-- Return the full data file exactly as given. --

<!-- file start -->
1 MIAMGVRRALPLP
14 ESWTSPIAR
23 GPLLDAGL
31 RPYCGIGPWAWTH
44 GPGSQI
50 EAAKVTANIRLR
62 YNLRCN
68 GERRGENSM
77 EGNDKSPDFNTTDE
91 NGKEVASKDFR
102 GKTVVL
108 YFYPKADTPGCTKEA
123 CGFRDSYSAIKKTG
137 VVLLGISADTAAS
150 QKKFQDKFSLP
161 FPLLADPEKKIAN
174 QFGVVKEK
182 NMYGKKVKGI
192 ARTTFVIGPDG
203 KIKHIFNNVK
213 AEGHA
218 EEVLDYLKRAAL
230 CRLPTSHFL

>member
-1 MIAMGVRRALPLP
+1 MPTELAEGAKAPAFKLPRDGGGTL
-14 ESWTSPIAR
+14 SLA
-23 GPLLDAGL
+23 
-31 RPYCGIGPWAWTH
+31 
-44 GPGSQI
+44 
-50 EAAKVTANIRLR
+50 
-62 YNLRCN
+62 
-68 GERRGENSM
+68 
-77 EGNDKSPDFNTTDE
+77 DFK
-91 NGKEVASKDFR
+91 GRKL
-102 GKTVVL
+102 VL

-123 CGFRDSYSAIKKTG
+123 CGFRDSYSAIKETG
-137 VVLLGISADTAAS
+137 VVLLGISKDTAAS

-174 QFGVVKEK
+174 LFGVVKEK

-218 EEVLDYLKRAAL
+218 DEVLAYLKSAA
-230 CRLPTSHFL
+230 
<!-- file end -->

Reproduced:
1 MIAMGVRRALPLP
14 ESWTSPIAR
23 GPLLDAGL
31 RPYCGIGPWAWTH
44 GPGSQI
50 EAAKVTANIRLR
62 YNLRCN
68 GERRGENSM
77 EGNDKSPDFNTTDE
91 NGKEVASKDFR
102 GKTVVL
108 YFYPKADTPGCTKEA
123 CGFRDSYSAIKKTG
137 VVLLGISADTAAS
150 QKKFQDKFSLP
161 FPLLADPEKKIAN
174 QFGVVKEK
182 NMYGKKVKGI
192 ARTTFVIGPDG
203 KIKHIFNNVK
213 AEGHA
218 EEVLDYLKRAAL
230 CRLPTSHFL

>member
-1 MIAMGVRRALPLP
+1 MPTELAEGAKAPAFKLPRDGGGTL
-14 ESWTSPIAR
+14 SLA
-23 GPLLDAGL
+23 
-31 RPYCGIGPWAWTH
+31 
-44 GPGSQI
+44 
-50 EAAKVTANIRLR
+50 
-62 YNLRCN
+62 
-68 GERRGENSM
+68 
-77 EGNDKSPDFNTTDE
+77 DFK
-91 NGKEVASKDFR
+91 GRKL
-102 GKTVVL
+102 VL

-123 CGFRDSYSAIKKTG
+123 CGFRDSYSAIKETG
-137 VVLLGISADTAAS
+137 VVLLGISKDTAAS

-174 QFGVVKEK
+174 LFGVVKEK

-218 EEVLDYLKRAAL
+218 DEVLAYLKSAA
-230 CRLPTSHFL
+230 